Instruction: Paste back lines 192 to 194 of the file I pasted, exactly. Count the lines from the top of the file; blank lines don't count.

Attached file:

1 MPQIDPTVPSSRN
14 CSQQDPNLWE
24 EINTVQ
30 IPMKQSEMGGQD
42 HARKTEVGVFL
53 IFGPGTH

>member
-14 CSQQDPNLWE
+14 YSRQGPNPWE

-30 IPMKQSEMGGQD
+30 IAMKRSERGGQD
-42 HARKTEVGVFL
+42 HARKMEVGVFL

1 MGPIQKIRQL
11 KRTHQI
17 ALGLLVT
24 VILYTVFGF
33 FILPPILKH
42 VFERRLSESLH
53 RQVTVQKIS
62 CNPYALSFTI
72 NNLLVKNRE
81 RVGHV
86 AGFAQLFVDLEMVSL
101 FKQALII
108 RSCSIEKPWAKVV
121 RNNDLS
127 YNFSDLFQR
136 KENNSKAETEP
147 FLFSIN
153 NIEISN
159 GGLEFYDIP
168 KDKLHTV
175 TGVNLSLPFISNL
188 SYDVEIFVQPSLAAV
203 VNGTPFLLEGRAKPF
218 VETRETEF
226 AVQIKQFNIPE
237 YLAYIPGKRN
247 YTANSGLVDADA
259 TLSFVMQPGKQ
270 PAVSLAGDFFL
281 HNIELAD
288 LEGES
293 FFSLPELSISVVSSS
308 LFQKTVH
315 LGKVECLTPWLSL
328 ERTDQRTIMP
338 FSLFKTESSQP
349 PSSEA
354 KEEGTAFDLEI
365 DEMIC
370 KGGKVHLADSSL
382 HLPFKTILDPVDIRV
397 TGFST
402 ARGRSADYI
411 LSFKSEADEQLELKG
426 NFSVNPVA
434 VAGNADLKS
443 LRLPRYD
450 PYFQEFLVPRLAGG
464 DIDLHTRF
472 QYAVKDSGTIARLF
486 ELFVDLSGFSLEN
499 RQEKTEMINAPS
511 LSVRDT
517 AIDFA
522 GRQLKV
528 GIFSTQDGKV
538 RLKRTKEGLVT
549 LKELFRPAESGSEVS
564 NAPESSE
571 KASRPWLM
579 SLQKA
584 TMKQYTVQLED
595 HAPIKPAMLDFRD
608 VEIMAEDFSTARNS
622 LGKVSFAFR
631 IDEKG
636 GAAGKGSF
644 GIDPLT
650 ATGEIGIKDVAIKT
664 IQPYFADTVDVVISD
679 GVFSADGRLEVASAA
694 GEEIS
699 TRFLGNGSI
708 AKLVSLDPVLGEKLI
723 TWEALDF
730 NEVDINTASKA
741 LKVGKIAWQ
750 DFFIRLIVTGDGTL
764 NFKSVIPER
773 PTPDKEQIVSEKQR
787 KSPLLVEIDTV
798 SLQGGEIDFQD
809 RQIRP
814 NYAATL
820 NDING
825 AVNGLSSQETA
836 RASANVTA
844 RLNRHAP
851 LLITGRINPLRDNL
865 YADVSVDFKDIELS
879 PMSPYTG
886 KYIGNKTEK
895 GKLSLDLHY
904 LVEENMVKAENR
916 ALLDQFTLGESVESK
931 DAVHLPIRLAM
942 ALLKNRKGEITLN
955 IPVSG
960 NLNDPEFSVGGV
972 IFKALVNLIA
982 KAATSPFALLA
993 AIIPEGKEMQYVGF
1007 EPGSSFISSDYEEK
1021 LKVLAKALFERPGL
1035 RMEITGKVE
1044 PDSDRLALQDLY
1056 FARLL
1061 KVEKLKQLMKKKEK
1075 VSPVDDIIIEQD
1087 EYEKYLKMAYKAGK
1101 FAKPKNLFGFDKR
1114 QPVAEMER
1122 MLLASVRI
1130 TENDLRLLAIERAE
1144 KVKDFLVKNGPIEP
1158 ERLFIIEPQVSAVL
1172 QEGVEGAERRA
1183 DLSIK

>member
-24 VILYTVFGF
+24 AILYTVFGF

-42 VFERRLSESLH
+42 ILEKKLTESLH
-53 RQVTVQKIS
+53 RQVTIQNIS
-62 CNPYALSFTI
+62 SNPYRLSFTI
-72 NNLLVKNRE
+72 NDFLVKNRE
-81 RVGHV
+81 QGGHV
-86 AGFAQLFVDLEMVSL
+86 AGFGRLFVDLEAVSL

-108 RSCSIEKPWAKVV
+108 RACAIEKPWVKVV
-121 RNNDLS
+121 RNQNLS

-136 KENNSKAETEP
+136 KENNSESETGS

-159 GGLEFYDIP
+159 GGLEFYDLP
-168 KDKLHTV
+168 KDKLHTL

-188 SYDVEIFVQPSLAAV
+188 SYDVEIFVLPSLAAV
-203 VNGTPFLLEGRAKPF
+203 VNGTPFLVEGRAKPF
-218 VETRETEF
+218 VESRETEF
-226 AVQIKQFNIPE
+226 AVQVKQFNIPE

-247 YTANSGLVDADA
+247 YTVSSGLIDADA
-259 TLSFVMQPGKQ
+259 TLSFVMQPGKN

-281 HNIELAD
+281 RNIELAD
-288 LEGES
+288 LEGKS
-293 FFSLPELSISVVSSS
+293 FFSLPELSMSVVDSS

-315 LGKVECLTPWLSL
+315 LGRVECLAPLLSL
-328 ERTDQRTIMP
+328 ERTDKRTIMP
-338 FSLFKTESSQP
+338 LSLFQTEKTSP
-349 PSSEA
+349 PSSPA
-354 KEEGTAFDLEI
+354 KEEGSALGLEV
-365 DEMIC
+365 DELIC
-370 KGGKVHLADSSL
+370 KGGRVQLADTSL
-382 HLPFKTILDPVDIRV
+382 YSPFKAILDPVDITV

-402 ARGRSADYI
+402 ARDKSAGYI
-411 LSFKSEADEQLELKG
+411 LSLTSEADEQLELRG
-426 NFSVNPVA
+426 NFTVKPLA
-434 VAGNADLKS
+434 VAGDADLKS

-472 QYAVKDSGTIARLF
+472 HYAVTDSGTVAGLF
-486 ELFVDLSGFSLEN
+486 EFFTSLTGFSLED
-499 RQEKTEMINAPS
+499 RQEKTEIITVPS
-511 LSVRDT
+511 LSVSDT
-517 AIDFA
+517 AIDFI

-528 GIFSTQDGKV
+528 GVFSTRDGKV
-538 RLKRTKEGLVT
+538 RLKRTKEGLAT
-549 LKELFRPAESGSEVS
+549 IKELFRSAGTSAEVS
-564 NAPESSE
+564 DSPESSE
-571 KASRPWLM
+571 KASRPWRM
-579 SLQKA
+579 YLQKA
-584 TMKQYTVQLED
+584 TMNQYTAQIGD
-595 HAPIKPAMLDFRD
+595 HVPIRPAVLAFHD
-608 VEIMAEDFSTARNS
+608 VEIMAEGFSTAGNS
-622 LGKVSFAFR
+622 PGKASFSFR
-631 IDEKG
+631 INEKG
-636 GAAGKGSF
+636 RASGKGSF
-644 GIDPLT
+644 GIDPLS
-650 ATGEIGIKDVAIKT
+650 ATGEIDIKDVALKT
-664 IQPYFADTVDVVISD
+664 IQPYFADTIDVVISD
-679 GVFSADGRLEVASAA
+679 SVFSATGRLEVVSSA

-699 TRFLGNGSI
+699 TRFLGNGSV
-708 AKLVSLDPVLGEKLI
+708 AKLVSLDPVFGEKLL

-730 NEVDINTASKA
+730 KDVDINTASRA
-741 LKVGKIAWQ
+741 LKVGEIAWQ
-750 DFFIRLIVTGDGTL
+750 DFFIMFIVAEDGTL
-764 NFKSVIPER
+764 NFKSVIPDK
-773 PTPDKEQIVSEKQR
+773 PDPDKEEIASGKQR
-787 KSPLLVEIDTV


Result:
+402 ARDKSAGYI
-411 LSFKSEADEQLELKG
+411 LSLTSEADEQLELRG